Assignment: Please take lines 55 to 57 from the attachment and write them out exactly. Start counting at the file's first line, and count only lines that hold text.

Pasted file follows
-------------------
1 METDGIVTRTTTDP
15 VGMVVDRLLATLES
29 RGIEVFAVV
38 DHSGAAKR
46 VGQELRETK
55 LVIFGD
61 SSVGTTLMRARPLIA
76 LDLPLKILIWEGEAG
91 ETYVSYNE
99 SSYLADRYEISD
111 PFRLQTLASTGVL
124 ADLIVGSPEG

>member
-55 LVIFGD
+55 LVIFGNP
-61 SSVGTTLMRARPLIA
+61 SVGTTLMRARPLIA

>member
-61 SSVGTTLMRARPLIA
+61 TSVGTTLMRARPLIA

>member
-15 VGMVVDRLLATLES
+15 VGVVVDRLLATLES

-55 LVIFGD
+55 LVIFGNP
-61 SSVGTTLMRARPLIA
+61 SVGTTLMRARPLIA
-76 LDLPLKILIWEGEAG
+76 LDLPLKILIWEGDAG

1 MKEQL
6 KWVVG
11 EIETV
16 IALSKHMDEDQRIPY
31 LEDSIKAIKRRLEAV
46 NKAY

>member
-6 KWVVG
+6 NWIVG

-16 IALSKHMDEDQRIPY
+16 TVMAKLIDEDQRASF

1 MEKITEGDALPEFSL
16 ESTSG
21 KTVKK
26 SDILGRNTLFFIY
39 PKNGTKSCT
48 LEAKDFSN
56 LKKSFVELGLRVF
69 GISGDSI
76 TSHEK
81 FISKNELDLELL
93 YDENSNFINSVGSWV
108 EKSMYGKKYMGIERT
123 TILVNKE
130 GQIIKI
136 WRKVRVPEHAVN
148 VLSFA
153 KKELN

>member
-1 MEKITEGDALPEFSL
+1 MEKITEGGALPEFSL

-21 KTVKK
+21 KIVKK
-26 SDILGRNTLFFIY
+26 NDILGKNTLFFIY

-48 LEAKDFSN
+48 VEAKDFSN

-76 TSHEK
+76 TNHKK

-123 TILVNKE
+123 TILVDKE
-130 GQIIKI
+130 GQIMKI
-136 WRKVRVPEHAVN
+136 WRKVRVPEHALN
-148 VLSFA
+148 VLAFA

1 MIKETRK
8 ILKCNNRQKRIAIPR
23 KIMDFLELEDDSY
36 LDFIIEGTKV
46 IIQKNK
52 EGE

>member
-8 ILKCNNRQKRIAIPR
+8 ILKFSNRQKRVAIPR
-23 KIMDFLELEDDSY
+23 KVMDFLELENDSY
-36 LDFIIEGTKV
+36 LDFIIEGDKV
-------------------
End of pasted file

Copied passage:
136 WRKVRVPEHAVN
148 VLSFA
153 KKELN